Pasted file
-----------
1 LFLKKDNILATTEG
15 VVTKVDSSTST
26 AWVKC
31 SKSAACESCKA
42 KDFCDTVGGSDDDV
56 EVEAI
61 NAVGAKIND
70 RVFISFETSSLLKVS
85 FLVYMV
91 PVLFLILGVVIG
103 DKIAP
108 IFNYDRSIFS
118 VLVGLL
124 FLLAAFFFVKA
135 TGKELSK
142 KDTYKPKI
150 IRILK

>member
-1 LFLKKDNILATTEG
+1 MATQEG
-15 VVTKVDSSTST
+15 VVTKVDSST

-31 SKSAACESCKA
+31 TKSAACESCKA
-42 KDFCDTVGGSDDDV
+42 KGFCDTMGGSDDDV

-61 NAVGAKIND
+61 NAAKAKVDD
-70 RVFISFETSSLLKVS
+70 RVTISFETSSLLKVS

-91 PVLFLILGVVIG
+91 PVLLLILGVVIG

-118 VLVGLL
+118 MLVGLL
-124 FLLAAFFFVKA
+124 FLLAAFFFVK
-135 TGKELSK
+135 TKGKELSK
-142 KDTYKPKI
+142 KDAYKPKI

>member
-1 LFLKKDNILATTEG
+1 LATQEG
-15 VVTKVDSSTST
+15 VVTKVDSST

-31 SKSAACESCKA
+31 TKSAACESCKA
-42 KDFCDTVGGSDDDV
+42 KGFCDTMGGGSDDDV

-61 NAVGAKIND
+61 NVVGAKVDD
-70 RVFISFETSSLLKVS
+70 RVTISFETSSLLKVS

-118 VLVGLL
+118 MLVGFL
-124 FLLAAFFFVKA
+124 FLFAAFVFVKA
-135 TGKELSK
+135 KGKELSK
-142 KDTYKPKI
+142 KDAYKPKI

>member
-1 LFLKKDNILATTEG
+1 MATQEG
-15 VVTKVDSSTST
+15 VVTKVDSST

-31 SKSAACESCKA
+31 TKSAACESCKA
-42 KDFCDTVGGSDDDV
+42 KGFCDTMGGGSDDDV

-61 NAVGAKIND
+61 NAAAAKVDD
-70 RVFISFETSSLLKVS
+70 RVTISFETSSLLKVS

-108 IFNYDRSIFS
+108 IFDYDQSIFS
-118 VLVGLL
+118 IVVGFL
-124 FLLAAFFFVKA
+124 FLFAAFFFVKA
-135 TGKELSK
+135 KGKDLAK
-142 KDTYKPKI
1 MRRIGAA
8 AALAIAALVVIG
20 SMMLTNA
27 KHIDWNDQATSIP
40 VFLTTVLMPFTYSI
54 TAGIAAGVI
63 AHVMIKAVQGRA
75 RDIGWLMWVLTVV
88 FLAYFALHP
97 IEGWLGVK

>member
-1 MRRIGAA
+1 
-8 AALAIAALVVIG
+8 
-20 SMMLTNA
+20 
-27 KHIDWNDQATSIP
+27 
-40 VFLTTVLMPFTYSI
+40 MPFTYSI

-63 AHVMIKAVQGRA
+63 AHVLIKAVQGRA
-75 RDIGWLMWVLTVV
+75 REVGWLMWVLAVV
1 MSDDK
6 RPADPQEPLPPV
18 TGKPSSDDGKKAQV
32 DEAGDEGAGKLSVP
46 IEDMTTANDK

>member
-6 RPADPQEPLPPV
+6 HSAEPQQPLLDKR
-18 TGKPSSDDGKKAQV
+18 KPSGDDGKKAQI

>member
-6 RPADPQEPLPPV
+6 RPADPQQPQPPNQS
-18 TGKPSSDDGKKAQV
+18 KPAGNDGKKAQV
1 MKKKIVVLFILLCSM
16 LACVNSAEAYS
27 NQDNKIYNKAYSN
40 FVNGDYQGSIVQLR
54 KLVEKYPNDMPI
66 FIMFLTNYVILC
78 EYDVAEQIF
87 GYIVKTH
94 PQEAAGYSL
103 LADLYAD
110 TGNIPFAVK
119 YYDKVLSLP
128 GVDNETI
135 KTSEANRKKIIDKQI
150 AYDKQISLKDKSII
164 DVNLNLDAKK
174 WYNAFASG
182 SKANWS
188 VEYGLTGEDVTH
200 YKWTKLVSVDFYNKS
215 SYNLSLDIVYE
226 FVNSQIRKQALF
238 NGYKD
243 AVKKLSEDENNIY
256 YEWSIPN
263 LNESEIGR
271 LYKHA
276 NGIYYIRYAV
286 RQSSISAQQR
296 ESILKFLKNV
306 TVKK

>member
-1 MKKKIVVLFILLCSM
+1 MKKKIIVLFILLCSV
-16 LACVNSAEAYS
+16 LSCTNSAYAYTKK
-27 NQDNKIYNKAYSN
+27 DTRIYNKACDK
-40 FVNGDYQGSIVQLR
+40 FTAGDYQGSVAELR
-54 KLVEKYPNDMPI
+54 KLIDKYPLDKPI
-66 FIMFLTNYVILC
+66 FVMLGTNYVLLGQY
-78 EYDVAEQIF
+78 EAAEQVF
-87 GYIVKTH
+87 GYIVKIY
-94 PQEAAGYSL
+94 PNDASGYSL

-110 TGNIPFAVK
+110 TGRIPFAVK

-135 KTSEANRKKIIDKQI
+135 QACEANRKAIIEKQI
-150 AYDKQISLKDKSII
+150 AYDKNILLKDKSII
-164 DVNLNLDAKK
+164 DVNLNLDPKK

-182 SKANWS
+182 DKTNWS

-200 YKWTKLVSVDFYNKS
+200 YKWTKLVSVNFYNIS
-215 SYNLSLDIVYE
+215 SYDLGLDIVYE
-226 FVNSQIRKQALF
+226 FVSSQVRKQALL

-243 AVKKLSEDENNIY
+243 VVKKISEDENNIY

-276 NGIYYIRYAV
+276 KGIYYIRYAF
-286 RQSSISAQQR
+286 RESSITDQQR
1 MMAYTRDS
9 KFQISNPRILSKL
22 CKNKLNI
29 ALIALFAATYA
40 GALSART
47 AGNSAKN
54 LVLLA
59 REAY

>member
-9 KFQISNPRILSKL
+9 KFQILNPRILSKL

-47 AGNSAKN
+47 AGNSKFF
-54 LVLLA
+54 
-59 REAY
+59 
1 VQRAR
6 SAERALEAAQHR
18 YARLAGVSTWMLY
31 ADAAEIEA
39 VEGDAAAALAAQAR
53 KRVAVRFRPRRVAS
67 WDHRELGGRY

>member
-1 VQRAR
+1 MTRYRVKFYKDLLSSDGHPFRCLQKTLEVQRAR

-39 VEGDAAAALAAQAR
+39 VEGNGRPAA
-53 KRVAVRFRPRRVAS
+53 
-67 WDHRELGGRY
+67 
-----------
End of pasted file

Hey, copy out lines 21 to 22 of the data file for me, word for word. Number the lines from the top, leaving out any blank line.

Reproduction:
-15 VVTKVDSSTST
+15 VVTKVDSST